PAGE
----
Baltimore can either preserve and build on its past or make a break with it to succeed in the future. These two competing visions for this shrinking Mid-Atlantic city of 622,000 were presented to hundreds at the Lovely Lane Church, the “mother church” of Methodism, in Baltimore, during an intellectual boxing match between contemporary architect Thom Mayne and New Urbanist planner Elizabeth Plater-Zyberk, who toured the city at the invitation of Kelly Cross, head of the Old Goucher Neighborhood Association. Their visions for Baltimore contrast, but the answer to its many economic and social woes may be a mix of both.
Plater-Zyberk’s Vision: Preserve Baltimore’s History at All Costs
Plater-Zyberk said Baltimore is a “unique, beautiful city with tremendous history. It has many beautiful parts but has been abused in recent decades; it has lost its glorious beginnings.” Despite this loss, though, the city’s bones are still solid. “Economically, it can have a terrific future because it’s in the right location, with the great positioning of its port and its natural waterfront context.”
Baltimore should capitalize more on that great waterfront. “The city needs to take better advantage of it by restoring its environment and improving public access. The boardwalk goes, what, 20 feet inland? There could be so much more if the city unearthed hidden waterfront streams and restored wetlands.”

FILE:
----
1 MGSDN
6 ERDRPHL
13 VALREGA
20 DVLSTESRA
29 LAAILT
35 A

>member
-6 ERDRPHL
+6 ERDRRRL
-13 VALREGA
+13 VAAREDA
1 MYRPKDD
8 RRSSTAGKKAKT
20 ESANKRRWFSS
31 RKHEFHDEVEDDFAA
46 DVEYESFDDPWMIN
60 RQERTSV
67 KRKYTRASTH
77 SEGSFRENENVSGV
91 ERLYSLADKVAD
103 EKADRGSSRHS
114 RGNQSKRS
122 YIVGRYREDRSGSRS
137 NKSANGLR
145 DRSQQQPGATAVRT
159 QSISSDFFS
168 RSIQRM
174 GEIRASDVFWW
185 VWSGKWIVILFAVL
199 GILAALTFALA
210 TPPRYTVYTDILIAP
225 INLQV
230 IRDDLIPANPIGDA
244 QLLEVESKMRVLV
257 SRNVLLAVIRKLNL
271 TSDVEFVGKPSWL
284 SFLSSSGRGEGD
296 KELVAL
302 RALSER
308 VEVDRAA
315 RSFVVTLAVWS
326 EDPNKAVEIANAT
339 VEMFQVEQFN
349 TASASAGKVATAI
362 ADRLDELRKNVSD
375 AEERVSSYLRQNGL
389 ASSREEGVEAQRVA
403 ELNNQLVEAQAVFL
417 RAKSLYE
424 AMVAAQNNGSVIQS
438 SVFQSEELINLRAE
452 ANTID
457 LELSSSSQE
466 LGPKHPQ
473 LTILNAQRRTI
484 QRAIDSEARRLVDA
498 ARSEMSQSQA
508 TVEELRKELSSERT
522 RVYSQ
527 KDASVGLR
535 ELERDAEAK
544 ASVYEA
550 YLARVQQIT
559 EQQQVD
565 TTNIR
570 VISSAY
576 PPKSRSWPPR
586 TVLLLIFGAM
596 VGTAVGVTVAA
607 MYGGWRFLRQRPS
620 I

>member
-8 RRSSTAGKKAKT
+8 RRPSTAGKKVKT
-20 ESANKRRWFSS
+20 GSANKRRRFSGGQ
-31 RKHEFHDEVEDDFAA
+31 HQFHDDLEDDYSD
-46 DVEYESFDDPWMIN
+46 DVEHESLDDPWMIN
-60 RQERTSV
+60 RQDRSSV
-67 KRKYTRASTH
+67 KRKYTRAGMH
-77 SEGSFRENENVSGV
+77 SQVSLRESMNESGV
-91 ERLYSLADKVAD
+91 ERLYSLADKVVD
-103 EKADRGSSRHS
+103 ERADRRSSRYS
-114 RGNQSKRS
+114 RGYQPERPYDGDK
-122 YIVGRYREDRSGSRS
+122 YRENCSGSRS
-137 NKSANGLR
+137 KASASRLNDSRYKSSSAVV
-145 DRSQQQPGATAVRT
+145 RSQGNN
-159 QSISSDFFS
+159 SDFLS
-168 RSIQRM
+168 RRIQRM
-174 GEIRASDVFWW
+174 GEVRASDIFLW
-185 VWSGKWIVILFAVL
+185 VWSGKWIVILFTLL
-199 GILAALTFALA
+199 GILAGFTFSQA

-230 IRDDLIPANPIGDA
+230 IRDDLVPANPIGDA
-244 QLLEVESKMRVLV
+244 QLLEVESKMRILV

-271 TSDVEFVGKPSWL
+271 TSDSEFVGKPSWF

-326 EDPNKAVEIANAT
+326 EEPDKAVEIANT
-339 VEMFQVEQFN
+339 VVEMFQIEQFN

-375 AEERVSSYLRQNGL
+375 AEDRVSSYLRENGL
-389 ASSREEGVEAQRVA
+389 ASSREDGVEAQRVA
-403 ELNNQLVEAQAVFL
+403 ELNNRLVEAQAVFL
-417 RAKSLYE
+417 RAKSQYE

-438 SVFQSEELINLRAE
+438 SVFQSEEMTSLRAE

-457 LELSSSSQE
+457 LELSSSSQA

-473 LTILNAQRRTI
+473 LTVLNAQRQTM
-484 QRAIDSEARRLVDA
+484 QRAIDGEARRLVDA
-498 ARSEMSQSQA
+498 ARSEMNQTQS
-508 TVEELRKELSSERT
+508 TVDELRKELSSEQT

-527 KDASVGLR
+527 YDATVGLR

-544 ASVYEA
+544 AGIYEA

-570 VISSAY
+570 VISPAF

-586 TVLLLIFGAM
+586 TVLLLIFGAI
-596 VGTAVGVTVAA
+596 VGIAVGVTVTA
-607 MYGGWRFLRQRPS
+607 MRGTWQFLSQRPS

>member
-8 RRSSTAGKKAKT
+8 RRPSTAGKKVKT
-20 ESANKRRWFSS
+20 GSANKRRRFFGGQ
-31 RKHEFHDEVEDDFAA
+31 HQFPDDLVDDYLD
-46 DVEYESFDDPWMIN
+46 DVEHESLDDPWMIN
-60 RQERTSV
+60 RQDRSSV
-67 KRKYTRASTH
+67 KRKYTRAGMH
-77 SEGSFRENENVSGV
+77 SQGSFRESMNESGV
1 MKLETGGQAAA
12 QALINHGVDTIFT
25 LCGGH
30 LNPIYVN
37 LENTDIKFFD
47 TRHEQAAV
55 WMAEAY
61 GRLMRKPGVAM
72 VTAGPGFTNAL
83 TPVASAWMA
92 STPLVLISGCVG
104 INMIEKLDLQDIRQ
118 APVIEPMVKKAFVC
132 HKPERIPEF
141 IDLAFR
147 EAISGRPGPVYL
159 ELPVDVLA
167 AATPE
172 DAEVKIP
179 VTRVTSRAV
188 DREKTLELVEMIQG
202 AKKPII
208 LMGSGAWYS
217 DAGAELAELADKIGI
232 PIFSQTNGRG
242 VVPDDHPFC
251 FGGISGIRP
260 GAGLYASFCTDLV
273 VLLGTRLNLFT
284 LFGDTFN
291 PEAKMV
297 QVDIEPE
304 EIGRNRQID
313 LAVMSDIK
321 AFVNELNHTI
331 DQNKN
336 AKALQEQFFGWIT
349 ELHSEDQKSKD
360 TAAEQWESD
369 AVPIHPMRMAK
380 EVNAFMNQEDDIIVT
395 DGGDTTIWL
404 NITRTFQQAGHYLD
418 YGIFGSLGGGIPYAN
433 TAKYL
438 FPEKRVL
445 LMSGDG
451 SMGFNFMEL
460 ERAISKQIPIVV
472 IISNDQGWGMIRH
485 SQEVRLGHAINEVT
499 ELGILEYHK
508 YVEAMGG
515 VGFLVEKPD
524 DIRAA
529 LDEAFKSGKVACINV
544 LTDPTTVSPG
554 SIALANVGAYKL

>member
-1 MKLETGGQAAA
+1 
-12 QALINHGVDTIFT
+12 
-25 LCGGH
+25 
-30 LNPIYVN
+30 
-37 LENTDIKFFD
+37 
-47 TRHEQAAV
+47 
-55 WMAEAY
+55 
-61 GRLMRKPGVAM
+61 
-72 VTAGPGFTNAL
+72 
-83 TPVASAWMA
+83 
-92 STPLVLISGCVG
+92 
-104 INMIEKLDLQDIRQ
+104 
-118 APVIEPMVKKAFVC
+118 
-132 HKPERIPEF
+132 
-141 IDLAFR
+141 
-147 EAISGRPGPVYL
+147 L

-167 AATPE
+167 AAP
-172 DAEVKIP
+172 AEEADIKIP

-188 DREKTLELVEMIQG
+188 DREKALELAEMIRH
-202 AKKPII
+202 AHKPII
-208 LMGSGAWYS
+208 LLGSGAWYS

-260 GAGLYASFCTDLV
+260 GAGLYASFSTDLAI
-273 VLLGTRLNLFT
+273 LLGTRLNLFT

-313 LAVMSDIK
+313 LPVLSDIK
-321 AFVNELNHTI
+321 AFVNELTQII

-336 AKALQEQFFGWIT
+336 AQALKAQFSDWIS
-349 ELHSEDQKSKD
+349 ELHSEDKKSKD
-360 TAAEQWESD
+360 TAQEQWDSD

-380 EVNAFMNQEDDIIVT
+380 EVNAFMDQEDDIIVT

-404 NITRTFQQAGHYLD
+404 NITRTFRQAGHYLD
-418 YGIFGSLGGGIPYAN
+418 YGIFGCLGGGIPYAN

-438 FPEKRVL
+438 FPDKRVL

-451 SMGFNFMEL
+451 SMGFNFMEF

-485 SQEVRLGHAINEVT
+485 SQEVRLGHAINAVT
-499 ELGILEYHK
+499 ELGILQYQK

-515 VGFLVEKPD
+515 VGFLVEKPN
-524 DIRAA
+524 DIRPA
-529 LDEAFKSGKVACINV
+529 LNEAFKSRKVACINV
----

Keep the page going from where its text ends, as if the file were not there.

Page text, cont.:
Baltimore’s other great asset beyond the port and waterfront is its grid, which covers more than 50 percent of its built environment. “Connectivity is a valuable resource and needs to be maintained at all costs and brought back in where it was removed.” Leveraging the grid, corner stores can be put back in. “Kids can play stick ball in the streets again.” Neighborhood walkability is the root of all local development.
Another asset is its historic built environment. “Baltimore is the city of beautiful historic buildings and monuments and you encounter them everywhere as you walk. Baltimore must maintain its historic character, this universality in the built environment. There is no need to mix it up everywhere with contemporary architecture. There can be areas for innovation. The old will shrink inevitably, so we need to protect that.”
Plater-Zyberk then mentioned Mayor Joseph Riley, Jr. who used preservation as an economic strategy to turn Charleston, South Carolina, into one of the county’s major tourist destinations. Baltimore can chose this future, too, but it “needs to stop muddling along like it has been for decades.”
Mayne’s Vision: Integrate Baltimore into the Global Economy
“Baltimore has an abundance of history. The city should take care of some of it, but there are an overabundance of issues. The question is how to make Baltimore sustainable, given its social, environmental, and political context. Cities are a product of civic, cultural, and political forces,” and they are rapidly globalizing. Cities like Shanghai, New York City, and Sao Paulo show the “vast connectivity of cities and the need for infrastructure that can connect to the broader context.”
Countering Plater-Zyberk, Mayne argued that “the precinct, district, township, or neighborhood — the idea of this — is dead. Kids no longer play stick ball in the streets.” To succeed, small cities like Baltimore must have “radical heterogeneity or pluralism. Everything everywhere is now a must.”
As for the call for historic preservation at all costs, he questioned whether older is always best. “There is no common idea of beauty. Bringing together new and old like London does is the model.”